[gnome-bluetooth] Re: Bluetooth Configuration, new prototype
edd at usefulinc.com
Tue Jan 27 01:14:06 GMT 2004
On Tue, 2004-01-27 at 00:56, Fredrik Noring wrote:
> > I think the problem we should be addressing is not "how do we get a GUI
> > for everything hcid.conf offers" but "what is the minimum number of
> > options that the user really needs to configure and what are sensible
> > defaults for the rest".
> Good point and I absolutely agree. However, I'm not yet an expert myself
> on all these settings and what they are used for. Therefore I think we
> will have solve the usability issues as we progress with new versions.
> That is, I think the best is to create an initial version of the utility
> that in some way is useful (propably next to a usability disaster) and
> has basic interaction with system configuration utilities and files such
> as hcid.conf. Then we can improved it.
It may be worth spending some time now in design and thought instead of
just going right ahead. I can explain what a lot of these options mean
and what they're useful for.
I'm not convinced that getting a disaster and trying to recover is the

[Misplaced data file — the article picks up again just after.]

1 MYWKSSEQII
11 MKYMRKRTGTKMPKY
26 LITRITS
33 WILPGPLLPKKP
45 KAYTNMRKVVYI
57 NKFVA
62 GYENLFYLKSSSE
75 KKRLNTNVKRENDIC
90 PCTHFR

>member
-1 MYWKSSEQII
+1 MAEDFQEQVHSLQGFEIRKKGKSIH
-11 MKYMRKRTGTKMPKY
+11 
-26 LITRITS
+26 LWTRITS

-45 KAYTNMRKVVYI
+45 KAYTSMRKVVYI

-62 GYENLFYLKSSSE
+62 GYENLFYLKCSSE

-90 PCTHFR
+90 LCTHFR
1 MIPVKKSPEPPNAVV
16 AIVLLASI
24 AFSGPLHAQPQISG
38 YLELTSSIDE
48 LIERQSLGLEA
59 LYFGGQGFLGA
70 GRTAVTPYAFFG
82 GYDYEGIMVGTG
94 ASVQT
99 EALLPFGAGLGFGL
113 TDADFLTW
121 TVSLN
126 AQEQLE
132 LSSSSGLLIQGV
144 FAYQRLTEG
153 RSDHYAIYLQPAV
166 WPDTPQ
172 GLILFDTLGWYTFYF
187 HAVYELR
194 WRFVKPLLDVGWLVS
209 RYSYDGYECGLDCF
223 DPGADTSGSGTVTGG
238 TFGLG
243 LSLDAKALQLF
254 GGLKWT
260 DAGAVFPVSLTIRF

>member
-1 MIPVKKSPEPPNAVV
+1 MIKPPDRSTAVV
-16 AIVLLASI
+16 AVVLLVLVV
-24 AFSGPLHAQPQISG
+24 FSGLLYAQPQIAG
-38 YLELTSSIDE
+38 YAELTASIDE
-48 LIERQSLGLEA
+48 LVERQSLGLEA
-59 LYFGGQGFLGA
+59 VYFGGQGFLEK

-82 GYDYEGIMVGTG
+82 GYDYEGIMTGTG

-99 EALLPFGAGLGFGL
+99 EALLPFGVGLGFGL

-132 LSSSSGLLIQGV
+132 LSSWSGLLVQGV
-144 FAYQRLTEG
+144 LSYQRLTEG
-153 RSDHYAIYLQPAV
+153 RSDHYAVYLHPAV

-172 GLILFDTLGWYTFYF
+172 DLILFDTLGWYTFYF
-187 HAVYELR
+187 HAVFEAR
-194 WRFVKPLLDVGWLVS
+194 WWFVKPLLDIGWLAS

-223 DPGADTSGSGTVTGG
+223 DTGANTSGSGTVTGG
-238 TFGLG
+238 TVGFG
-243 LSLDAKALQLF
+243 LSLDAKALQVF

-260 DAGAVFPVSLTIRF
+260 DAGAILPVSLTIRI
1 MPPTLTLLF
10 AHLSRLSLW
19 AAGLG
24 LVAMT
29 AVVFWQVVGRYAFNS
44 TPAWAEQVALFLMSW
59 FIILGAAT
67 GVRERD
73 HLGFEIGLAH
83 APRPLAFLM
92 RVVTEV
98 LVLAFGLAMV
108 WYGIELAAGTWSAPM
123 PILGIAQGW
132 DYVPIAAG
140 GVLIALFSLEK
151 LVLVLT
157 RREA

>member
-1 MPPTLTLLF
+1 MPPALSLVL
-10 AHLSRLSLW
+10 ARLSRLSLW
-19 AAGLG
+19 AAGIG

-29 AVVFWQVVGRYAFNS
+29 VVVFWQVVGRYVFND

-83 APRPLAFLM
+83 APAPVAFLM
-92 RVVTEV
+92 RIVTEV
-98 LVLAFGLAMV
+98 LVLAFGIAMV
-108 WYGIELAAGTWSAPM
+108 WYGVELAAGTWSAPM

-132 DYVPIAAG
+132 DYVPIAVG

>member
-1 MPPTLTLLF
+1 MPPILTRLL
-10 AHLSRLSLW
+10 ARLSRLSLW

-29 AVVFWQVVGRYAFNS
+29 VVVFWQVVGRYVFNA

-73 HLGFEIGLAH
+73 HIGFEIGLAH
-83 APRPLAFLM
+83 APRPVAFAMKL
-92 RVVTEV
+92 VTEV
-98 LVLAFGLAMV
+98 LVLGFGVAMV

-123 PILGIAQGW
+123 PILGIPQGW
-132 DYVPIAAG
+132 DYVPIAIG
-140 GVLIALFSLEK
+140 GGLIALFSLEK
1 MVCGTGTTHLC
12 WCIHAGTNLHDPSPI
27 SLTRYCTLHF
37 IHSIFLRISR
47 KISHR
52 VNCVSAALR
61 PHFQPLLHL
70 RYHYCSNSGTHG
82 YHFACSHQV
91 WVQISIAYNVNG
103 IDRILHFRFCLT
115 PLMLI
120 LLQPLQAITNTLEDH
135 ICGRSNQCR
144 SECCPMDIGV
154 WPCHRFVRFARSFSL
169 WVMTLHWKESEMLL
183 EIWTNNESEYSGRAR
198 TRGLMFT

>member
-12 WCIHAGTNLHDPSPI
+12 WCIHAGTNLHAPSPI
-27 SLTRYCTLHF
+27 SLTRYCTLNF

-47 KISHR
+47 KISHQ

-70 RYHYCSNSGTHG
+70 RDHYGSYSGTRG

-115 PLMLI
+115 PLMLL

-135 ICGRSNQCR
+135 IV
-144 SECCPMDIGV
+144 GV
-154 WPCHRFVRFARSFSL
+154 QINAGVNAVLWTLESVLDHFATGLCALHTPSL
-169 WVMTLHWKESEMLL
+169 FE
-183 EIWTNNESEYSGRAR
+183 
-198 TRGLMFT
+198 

> If you have comments that setting such and such ought to be described
> and handled in a certain way, please tell me.
I'm currently writing a chapter on Bluetooth for an upcoming O'Reilly
book. I can let you have a draft of this privately, which explains most
of the configuration file details. I should have finished the chapter
by the weekend.
> > It's sort-of like that. The work I'm doing at the moment is the
> > low-level C class for handling the protocol in applications. I'll
> > rework the gnome-obex-server from CVS to use that shortly. There'll be
> > a per-user pref with two options: Enable, and Download Directory.
> As an extra option for the "Download Directory", what about showing a
> pop-up window asking the user to confirm a download?
Yes, planning to do this.
> Making it possible
> to send the file directly to an application such as Evolution or Gimp?
We should probably handle this via whatever default GNOME has set up --
in the same way as the web browser does: so you get a "Save" or "Open"
option like you do in Epiphany.
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